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  • DJ

    In Sri Lanka, 5.4 million people are reported to have cell phones. That’s about 28% of the population– a vast improvement over land lines (less than 2 million, or about 10%), but still not universal. A cell phone costs $30, and the typical daily wage is $2. That’s a lot of days’ work for a laborer.

    The cell phone has revolutionized communication within the NGO sector, where information was formerly communicated in person, often requiring a full day on a bus. But they are by no means universal– and are typically purchased and operated with money from rich foreign donors. Not exactly a sustainable technology.

  • The article also mentioned that disposable cell phones are popular in the Third World because they cost less and, for activists, provide anonymity. In fact, such countries may use cell phones as the standard, and not even bother much with landlines.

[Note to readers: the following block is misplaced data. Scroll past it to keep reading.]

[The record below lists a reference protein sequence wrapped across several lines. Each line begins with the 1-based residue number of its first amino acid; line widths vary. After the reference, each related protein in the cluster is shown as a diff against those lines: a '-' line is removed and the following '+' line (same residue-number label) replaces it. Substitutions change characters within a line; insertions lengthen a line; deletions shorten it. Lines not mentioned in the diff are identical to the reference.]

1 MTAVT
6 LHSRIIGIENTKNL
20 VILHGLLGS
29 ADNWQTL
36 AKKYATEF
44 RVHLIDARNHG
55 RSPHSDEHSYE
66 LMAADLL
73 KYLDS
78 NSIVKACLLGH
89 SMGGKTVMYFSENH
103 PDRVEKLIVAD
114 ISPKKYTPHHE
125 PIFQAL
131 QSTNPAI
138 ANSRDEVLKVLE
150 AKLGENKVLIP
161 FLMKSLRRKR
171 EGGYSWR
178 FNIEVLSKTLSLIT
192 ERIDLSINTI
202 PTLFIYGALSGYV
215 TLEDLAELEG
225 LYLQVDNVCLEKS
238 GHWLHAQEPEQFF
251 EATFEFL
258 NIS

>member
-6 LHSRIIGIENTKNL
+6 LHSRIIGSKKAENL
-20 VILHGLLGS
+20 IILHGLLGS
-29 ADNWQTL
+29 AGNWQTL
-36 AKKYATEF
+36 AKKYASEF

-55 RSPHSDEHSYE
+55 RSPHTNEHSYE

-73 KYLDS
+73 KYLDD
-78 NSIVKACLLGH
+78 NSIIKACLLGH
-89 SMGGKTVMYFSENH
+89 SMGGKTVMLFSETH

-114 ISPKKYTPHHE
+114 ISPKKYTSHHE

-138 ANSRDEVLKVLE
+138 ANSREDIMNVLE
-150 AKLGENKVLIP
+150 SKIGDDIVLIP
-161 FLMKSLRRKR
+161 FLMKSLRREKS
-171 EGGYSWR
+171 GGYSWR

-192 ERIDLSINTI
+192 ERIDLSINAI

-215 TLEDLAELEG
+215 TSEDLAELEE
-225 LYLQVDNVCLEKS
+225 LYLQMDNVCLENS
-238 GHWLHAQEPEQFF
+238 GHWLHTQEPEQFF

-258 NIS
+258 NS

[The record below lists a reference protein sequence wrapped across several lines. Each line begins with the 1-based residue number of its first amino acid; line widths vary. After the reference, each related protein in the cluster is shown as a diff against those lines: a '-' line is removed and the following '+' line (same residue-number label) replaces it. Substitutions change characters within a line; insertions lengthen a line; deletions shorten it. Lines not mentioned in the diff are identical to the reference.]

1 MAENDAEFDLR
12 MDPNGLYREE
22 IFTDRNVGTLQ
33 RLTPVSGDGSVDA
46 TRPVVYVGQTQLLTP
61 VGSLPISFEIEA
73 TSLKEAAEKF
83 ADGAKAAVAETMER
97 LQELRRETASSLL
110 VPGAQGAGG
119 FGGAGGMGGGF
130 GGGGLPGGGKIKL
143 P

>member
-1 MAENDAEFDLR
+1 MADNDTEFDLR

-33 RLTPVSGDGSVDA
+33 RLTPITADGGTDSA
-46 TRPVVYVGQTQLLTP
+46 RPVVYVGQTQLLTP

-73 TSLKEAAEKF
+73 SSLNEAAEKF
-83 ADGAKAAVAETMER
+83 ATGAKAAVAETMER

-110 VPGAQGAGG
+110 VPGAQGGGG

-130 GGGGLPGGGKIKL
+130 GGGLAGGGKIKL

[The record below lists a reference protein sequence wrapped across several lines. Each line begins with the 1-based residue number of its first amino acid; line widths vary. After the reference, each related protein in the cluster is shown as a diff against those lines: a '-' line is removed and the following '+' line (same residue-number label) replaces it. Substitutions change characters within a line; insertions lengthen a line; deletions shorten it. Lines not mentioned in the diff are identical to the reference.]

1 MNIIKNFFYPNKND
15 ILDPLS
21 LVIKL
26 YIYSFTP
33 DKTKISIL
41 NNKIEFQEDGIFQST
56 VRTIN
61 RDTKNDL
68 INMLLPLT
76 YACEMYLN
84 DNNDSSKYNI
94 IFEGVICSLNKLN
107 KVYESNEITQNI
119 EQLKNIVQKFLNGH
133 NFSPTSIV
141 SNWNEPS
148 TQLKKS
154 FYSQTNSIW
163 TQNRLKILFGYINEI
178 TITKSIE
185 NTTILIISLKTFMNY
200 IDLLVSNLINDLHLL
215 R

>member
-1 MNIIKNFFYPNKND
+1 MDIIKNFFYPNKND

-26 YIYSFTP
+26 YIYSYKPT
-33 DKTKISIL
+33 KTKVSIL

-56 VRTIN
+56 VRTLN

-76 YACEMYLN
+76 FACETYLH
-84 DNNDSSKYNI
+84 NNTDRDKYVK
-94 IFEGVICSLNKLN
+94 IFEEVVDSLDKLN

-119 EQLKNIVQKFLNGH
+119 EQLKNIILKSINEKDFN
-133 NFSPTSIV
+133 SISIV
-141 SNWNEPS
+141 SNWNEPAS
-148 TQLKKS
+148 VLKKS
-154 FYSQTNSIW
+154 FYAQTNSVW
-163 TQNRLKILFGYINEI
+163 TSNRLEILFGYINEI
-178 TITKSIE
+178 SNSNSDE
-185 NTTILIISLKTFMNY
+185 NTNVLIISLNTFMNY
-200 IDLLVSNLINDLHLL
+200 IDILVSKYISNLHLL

• DJ

    Last time I checked, the wait for a landline in Sri Lanka (in those places where one is available) was about 4 years. Cell phones have given the middle class the ability to communicate. (But the middle class isn’t all that big.)

  • its so true, countries may use cell phones as the standard, and not even bother much with landlines.